Red Fang – Whales and Leeches.  I always love hearing my favorite hometown metal band, so it was surprising that they didn’t manage to make it onto the official list.  Such is the mysterious ways of The Process.  It seems that touring with Mastodon rubbed off on them a bit, as one could definitely hear their influence on the album (my initial comparison was “Mastodon on amphetamines”, and I think that it still fits).  And good news, Red Fang is still making great music videos.

David Bowie – The Next Day.  Can we just pause a minute and recognize how awesome it is that it’s 2014 and David Bowie can just surprise the world with a damn good album 45 years into his career?  The album isn’t perfect, but there are some songs that would fit comfortably aside the old classics on a Greatest Hits.

Los Campesinos! – No Blues.  I keep telling everyone to go to one of their shows because it’ll probably be the most fun you’ll have all year, and I’ll continue to do so.  No Blues sees the band continuing with the mature sound from Hello, Sadness but with a slightly more positive outlook.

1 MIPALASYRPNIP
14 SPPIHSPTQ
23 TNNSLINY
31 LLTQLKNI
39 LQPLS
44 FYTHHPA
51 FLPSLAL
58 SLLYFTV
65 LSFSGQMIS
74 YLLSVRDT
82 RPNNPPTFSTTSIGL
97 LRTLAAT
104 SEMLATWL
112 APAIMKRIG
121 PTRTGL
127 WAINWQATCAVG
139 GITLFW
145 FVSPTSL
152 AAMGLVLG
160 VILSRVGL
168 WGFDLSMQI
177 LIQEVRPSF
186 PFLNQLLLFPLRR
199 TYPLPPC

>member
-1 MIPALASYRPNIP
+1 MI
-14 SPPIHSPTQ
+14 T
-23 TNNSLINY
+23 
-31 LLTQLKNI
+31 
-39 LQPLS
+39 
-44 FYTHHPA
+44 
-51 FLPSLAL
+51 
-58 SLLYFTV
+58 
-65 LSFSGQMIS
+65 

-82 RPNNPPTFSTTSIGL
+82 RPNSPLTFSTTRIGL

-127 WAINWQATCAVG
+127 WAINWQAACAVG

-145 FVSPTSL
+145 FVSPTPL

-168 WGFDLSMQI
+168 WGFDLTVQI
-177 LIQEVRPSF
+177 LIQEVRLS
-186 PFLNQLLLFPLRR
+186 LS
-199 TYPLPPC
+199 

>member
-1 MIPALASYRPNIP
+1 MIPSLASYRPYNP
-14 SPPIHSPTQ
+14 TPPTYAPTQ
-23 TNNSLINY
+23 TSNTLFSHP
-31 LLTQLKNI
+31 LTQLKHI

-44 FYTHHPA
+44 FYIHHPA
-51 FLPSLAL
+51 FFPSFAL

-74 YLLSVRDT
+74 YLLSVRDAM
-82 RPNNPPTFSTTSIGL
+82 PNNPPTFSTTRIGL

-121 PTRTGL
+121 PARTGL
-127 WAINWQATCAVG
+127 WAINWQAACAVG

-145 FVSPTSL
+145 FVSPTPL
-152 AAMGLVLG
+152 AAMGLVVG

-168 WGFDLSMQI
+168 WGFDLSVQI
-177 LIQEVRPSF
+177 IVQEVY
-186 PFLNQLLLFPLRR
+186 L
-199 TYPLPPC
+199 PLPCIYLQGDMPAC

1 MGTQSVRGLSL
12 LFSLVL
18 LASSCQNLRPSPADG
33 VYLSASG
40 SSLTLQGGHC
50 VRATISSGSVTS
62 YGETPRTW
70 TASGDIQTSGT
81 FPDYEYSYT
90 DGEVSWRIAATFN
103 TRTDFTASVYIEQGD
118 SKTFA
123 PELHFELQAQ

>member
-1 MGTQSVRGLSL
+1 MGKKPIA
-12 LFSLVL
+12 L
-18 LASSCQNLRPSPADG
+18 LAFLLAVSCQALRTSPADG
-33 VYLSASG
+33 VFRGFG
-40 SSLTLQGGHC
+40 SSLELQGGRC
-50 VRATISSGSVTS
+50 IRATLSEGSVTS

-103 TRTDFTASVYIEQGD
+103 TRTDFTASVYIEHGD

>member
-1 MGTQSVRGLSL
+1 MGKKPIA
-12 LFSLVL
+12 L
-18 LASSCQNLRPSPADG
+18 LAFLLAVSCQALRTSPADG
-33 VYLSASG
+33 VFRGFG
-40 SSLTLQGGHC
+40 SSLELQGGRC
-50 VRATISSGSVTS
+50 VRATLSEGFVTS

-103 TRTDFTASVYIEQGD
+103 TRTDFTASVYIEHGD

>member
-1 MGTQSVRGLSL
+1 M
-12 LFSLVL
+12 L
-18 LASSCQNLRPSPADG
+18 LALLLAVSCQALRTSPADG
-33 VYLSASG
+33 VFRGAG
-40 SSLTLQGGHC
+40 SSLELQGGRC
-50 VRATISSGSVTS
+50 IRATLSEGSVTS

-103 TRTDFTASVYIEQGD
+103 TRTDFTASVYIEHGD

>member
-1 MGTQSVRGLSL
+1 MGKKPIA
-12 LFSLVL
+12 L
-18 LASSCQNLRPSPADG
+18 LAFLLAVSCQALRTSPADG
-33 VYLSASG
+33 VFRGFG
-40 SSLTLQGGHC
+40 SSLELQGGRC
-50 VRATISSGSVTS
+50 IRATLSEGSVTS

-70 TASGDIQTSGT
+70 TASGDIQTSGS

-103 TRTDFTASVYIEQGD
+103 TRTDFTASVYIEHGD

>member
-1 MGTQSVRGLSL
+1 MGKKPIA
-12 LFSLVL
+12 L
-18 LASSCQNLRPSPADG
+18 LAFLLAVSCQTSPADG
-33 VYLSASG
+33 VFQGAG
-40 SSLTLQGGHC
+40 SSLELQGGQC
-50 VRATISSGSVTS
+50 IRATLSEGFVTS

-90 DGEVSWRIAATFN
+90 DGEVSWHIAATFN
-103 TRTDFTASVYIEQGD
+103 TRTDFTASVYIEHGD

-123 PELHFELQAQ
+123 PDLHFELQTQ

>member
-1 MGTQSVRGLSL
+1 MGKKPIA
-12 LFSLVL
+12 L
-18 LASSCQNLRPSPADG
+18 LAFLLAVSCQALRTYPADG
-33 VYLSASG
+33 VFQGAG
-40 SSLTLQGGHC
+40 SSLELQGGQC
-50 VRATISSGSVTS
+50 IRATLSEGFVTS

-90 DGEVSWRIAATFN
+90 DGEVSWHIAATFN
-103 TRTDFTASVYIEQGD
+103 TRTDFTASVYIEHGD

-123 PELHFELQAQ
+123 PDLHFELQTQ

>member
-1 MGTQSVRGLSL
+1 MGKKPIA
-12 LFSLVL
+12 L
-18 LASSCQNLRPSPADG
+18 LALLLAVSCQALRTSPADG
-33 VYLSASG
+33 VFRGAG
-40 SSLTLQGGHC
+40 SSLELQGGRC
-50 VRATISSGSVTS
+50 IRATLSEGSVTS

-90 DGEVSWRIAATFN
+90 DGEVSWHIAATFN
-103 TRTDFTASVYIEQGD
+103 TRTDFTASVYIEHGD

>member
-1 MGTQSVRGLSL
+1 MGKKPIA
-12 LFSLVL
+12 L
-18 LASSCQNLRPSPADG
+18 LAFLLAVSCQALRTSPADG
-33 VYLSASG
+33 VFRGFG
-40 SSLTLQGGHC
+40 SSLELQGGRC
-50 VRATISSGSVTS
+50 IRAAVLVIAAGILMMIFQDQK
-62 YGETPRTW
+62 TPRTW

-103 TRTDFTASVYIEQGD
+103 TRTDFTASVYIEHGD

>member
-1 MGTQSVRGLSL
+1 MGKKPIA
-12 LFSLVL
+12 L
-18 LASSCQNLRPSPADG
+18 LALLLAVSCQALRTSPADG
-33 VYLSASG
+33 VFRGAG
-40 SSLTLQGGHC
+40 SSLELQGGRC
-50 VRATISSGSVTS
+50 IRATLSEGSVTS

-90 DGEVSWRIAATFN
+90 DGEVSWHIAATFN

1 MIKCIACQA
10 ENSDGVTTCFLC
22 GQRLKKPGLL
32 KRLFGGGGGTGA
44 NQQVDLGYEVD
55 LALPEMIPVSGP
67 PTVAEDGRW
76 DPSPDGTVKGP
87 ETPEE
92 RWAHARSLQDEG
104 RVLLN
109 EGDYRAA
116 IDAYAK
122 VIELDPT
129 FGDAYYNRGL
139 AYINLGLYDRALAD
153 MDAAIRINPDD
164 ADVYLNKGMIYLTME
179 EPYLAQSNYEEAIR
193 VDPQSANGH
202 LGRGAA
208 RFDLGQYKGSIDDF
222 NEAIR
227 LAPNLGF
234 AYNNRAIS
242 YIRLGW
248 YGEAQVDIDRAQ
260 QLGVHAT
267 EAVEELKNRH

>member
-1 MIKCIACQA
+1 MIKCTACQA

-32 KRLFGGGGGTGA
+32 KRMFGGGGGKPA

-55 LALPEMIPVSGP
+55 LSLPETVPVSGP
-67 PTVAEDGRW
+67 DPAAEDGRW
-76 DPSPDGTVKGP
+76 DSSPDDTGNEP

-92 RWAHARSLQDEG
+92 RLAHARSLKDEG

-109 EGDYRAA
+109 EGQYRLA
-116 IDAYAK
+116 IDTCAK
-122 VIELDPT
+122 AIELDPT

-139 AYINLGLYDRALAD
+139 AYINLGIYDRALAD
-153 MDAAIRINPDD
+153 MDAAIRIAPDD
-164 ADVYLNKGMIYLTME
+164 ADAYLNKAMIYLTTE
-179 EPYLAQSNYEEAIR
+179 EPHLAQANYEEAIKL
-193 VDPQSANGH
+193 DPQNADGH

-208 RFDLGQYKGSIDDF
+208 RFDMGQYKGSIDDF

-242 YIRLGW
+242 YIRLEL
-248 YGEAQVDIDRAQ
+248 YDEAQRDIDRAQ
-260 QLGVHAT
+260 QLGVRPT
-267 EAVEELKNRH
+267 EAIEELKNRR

Janelle Monáe – The Electric Lady.  It’s hard to keep track of the narrative about robots and revolution, but the music is fantastic.  Seeing her perform with OutKast was one of the highlights of Coachella.

The Knife – Shaking the Habitual.  I hadn’t understood the love that some people had for this band until I heard this album.  It’s bizarre, but I like it.

Death Grips – Government Plates.  Who knew we hadn’t heard the last from Death Grips?  My favorite part is that when I downloaded the album, it was automatically tagged as “Rock & Roll”.  If you are unfamiliar with their music, well…

Also Worthy of Praise

Speedy Ortiz – Major Arcana; Waxahatchee – Cerulean Salt; Ghostface Killah – Twelve Reasons to Die; Moonface – Julia With Blue Jeans On; Tim Hecker – Virgins; Neko Case –  The Worse Things Get, the Harder I Fight, the Harder I Fight, the More I Love You; Washed Out – Paracosm.